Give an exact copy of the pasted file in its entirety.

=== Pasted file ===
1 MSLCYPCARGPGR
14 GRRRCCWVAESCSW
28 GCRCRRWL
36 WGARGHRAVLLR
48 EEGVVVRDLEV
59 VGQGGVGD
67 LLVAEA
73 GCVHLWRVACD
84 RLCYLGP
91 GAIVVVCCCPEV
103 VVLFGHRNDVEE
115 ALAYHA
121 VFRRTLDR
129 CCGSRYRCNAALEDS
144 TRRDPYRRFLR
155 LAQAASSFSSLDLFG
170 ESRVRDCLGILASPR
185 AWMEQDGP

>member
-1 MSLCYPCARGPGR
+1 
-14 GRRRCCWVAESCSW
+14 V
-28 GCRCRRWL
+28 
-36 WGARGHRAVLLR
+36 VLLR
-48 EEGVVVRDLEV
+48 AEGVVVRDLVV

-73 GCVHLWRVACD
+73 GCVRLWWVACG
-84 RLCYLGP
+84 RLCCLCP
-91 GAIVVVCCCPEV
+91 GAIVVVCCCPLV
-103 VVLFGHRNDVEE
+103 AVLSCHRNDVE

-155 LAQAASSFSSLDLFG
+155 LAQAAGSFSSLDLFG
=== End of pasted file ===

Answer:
1 MSLCYPCARGPGR
14 GRRRCCWVAESCSW
28 GCRCRRWL
36 WGARGHRAVLLR
48 EEGVVVRDLEV
59 VGQGGVGD
67 LLVAEA
73 GCVHLWRVACD
84 RLCYLGP
91 GAIVVVCCCPEV
103 VVLFGHRNDVEE
115 ALAYHA
121 VFRRTLDR
129 CCGSRYRCNAALEDS
144 TRRDPYRRFLR
155 LAQAASSFSSLDLFG
170 ESRVRDCLGILASPR
185 AWMEQDGP

>member
-1 MSLCYPCARGPGR
+1 
-14 GRRRCCWVAESCSW
+14 V
-28 GCRCRRWL
+28 
-36 WGARGHRAVLLR
+36 VLLR
-48 EEGVVVRDLEV
+48 AEGVVVRDLVV

-73 GCVHLWRVACD
+73 GCVRLWWVACG
-84 RLCYLGP
+84 RLCCLCP
-91 GAIVVVCCCPEV
+91 GAIVVVCCCPLV
-103 VVLFGHRNDVEE
+103 AVLSCHRNDVE

-155 LAQAASSFSSLDLFG
+155 LAQAAGSFSSLDLFG